Apostasy: Can You "Lose" Salvation?
Is it possible for someone to lose their salvation?
I don’t like the question. It’s a yes or no, but either answer may be misleading and neither is very helpful practically. Still, it’s a worthwhile question and arises for two good reasons.
First, it’s clear that there are believers who seem perfectly sincere in their faith, but then abandon it, perhaps never to return. What do we make of the former Christian life of such people? So the question arises from experience.
Second, there’s an exegetical and theological issue, because there are texts in the Bible that appear to go both ways. The tension can exist even within the same book. Is there a sense in which Jesus will lose none of those who the Father has given to him? There must be, since this is what Jesus claims in John 6:37-39 and 10:28. But in the very same gospel, Jesus seems to qualify this statement—explicitly so with reference to Judas (John 17:12), and more generally in the image of the vine, where branches that “belong to” Christ might fail to “abide in” him and finally be “thrown away and burned” (John 15:1-6).
This issue is the issue of apostasy, abandoning the faith, and what we are to think of such a person’s relationship with Christ. Was it ever real? If so, how real? Can “real” salvation be lost?
I think it’s best to consider the answer to these questions as a matter of perspective: From from a divine, eternal, all-encompassing viewpoint, salvation cannot be lost. But considered from a human, time-bound, immediate, and practical viewpoint, it can be.
THE WILDERNESS AS THE PROPER FRAMEWORK
It helps to put the question in its proper context, which is the experience of the Israelites in the wilderness.
Hebrews 3:12 warns: “Take care, brothers, lest there be in any of you an evil, unbelieving heart, leading you to fall away [ἀποστῆναι] from the living God.” The word “fall away” is the Greek verb that gives us the word “apostasy.” It refers to departing, leaving, or abandoning. What is envisioned is someone who had some kind of connection or attachment to Christ, and over time slides into such a pattern of rebellion or hard-hearted unfaithfulness that they fall away. The author of Hebrews writes this warning while developing an argument that his readers are in the same position as the wilderness generation (Hebrews 3:7-4:13). The Israelites were saved from Egypt, but then fell in the wilderness because of unbelieving rebellion. The author warns his readers that they also might “fall by the same pattern of disobedience” (4:11). When Hebrews looks at apostasy, it looks to the wilderness.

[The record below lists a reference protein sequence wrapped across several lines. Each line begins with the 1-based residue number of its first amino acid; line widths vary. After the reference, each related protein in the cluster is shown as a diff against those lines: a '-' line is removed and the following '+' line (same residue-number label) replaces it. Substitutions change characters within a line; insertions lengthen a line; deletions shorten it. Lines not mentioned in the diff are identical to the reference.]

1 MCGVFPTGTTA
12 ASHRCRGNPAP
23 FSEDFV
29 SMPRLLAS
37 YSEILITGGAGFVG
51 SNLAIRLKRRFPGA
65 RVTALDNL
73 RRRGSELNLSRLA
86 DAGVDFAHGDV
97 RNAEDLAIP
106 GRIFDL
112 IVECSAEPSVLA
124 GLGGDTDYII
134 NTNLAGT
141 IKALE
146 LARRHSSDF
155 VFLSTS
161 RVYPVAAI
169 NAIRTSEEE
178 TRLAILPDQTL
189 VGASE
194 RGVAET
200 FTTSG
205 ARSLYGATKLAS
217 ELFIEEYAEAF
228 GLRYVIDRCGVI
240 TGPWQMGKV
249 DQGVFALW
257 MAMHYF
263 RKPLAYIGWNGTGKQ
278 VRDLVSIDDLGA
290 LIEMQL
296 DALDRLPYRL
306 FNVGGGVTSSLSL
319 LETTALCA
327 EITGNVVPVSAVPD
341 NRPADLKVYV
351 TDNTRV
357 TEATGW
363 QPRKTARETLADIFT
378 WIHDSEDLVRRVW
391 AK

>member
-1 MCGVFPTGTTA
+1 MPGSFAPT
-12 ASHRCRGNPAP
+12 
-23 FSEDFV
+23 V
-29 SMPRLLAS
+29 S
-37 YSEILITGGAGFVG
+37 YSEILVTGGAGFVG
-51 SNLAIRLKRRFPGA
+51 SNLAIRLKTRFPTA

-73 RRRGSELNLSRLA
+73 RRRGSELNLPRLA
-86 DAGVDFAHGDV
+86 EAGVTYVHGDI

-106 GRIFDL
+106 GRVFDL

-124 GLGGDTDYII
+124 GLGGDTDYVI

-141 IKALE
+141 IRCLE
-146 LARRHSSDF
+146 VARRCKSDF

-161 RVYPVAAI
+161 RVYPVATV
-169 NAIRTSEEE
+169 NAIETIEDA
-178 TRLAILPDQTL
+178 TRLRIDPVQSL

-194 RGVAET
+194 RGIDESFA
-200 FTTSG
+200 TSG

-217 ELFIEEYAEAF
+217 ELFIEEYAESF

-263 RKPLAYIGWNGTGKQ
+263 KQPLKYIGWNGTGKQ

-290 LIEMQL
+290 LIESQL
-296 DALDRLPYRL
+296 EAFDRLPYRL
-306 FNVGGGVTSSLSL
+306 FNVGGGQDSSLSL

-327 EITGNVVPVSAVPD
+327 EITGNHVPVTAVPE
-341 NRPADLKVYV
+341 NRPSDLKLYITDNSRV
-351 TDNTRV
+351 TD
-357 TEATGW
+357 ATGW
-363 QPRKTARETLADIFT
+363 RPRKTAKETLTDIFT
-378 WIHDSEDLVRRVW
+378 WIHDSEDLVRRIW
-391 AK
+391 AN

Paul does the same in 1 Corinthians 10:1-13. The “fathers” all passed through the sea, they were “baptized into Moses”; they all “ate the same spiritual food, and all drank the same spiritual drink,” sharing in Christ in some sense (v. 4).1 So they were “saved”—But most of them ended up overthrown in the wilderness for idolatry (v. 7), sexual immorality (v. 8), and faithless grumbling (v. 10). These things took place as “examples” (τύποι, “types” or “models”) for the Corinthians, a pattern Paul warns them to shun.